Along with the disappearance of the “shadow lenders,” there has been a dramatic decline in something called “shadow money.” The concept of shadow money was presented by two economists from Credit Suisse, James Sweeney and Carl Lantz, in a Bloomberg interview in May. As explained on DemandSideBlog, shadow money is money the market itself creates in order to finance a boom -- “money” in the sense of a medium of exchange. In a boom there is not enough cash to go around, so collateral is used as near money or shadow money. Shadow money can include government bonds, private bonds, asset-backed securities, credit card debt (which can be incurred and paid off without drawing on the M1 money stock), and even real estate (when it is highly liquid and easily tradeable).

In a fuller explanation on Zero Hedge, Tyler Durden (a pen name) quotes from Friedrich Hayek’s Prices and Production (1935). Hayek said:

“There can be no doubt that besides the regular types of the circulating medium, such as coin, notes and bank deposits, which are generally recognized to be money or currency, and the quantity of which is regulated by some central authority or can at least be imagined to be so regulated, there exist still other forms of media of exchange which occasionally or permanently do the service of money.

“. . . [I]t is clear that, other things equal, any increase or decrease of these money substitutes will have exactly the same effects as an increase or decrease of the quantity of money proper, and should therefore, for the purposes of theoretical analysis, be counted as money.”

Lantz and Sweeney calculate that at the peak of the boom there were six trillion dollars in the traditionally-defined money stock (or money supply). The private shadow stock accounted for $9.5 trillion, and government-based shadow money accounted for another $11 trillion. Thus the shadow money stock dwarfed the traditionally-defined money stock. This can be seen in the chart below provided by Tyler Durden. The blue strips at the bottom, called “outside money,” are dollars printed by the Federal Reserve. The red sections, called “inside money,” are money created as loans by the banks themselves. The green sections, called “public shadow money,” are money created by the government and the Fed as debt (or loans). The purple sections, called “private shadow money,” are the money created as private debt securities by the shadow lenders. 

shadow money

Lantz and Sweeney estimate the total drop in private shadow money (the purple blocks) during the current credit crisis at $3.6 trillion. This has been offset by an increase in public shadow money, both from the massive borrowing needed to finance the federal deficit and from the aggressive liquidity measures taken by the Fed in converting private securities into loans.  Those measures helped prevent an even worse drop in the commercial money supply than actually occurred, but they were not sufficient to eliminate the credit squeeze from lowered commercial lending, which continues to act as a tourniquet on the productive economy.

Moreover, the lending situation is slated to get worse. At the G20 meeting in Pittsburgh in September, deadlines were set for increasing the amount of capital that financial institutions must set aside to cover their loans. That means that credit could get even tighter, further shrinking the global money supply and precipitating an even deeper depression.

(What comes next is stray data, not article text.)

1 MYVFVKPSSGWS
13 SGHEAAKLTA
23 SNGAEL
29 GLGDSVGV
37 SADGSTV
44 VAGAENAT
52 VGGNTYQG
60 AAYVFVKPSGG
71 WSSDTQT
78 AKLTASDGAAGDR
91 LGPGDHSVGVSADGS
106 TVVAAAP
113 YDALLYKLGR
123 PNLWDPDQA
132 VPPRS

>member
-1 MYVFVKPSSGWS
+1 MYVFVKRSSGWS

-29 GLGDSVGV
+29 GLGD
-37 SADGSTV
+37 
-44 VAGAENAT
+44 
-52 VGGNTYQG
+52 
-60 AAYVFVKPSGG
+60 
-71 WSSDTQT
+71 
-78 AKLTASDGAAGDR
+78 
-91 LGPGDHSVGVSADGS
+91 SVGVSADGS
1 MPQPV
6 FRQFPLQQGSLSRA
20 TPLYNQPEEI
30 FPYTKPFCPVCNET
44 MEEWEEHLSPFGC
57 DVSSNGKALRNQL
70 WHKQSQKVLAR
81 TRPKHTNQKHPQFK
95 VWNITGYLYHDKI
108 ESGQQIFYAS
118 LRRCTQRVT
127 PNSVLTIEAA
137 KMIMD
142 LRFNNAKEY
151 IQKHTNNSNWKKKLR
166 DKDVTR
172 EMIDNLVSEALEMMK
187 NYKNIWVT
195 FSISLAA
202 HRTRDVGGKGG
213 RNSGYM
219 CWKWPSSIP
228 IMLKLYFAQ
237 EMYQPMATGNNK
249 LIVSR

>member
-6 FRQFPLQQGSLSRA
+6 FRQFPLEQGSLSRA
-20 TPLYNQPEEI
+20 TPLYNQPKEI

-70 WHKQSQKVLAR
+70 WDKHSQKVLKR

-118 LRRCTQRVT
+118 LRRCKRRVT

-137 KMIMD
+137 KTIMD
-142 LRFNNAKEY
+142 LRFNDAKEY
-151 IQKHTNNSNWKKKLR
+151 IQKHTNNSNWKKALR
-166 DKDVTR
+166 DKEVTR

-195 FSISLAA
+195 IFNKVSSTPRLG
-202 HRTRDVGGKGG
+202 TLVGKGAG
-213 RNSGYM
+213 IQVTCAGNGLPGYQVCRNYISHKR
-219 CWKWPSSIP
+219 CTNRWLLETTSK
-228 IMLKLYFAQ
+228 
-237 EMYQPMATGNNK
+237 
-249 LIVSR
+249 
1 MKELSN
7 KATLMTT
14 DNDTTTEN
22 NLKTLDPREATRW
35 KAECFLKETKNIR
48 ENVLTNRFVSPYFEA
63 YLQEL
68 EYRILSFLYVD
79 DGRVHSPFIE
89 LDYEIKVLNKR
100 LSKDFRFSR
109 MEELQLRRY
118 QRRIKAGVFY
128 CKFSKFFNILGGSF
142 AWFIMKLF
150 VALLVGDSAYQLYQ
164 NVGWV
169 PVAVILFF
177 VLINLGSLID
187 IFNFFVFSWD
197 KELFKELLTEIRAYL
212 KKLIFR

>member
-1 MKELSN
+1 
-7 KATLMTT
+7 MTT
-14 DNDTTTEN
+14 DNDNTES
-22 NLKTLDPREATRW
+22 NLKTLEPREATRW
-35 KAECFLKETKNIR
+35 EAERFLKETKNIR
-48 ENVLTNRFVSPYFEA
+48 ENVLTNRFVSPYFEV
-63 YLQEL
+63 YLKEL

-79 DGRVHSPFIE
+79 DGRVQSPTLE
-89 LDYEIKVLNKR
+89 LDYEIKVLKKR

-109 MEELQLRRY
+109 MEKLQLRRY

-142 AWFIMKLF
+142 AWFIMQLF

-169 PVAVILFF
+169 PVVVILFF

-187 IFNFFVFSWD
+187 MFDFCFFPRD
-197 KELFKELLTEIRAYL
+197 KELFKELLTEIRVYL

How to Save $400 Billion Yearly in Interest: Monetize the Debt

Although the Federal Reserve cannot create money and simply spend it into the economy, Congress can. The Constitution authorizes Congress “to coin money [and] regulate the value thereof.” A former chairman of the House Coinage Subcommittee once observed that Congress could solve its debt problems just by minting some very large-denomination coins. This solution is invariably rejected as dangerously inflationary; but when the “shadow money” is factored in, we can see that it wouldn’t be. Government bonds already serve as money in the sense of a medium of exchange. They trade in massive quantities around the world just as if they were money. Paying off government bonds with newly-printed dollars and then ripping up the bonds (or voiding them out on a computer screen) would not significantly affect the size of the overall money supply, since “shadow money” would just be replaced with dollar bills (paper or electronic). In the chart above, green money (public shadow money) would become blue money (dollar bills and checkbook money), leaving the total money stock unchanged.

It might be argued that the money borrowed by the government has already been spent into the economy, and that if the bonds are now turned into dollars, the money will be out there twice. That is true; but on the shadow-money model, the inflation has already occurred and cannot now be reversed. It occurred when the government printed the bonds. The bonds are already out there serving as money. Whether the money stock takes the form of dollars or bonds, it will be used as a medium of exchange in the real economy.

Another argument often raised is that the money created as government securities and Federal Reserve loans has been “sterilized” by lodging it with central banks and commercial banks. When this money hits Main Street as dollars competing for goods and services, the floodgates will open and hyperinflation will be upon us. That is the alleged justification for keeping the stimulus money in the banks instead of in the marketplace. But then what was the point of the stimulus? If the money is only stimulating the banks, it is not doing anything for the real economy. We want money out there in the marketplace generating demand for products, which generates jobs. Price inflation results only when “demand” (money) exceeds “supply” (goods and services). If the money is used to create goods and services, prices will remain stable. We have workers out of work and factories sitting idle. They need some “demand” (money) stimulating them to create supply, in order to make the economy productive again.

Other critics point to gold’s recent rise as an indicator of dangerous inflation already being upon us. The more likely explanation for gold’s rise, however, is that foreign central banks are looking for something besides U.S. government bonds in which to park their money. They no longer want our bonds, so fine. Let’s tell them no more are for sale. We will in the future sell our bonds to our own central bank, which will rebate the interest to the government after deducting its costs . And we will use the money, not to feed a parasitic private banking empire by building up bank reserves, but for direct expenditures on infrastructure and other public projects that will put people back to work, add to the productive economy, and increase the collective well-being of the people.